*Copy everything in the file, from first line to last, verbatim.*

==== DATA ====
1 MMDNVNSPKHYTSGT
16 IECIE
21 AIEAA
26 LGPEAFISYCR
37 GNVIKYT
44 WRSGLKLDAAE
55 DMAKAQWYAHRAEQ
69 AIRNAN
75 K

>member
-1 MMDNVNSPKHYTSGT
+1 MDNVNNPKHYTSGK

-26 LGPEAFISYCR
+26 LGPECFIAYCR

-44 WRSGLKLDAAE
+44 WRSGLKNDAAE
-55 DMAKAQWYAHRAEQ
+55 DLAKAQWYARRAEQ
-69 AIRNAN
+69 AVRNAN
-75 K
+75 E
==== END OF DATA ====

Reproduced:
1 MMDNVNSPKHYTSGT
16 IECIE
21 AIEAA
26 LGPEAFISYCR
37 GNVIKYT
44 WRSGLKLDAAE
55 DMAKAQWYAHRAEQ
69 AIRNAN
75 K

>member
-1 MMDNVNSPKHYTSGT
+1 MDNVNNPKHYTSGK

-26 LGPEAFISYCR
+26 LGPECFIAYCR

-44 WRSGLKLDAAE
+44 WRSGLKNDAAE
-55 DMAKAQWYAHRAEQ
+55 DLAKAQWYARRAEQ
-69 AIRNAN
+69 AVRNAN
-75 K
+75 E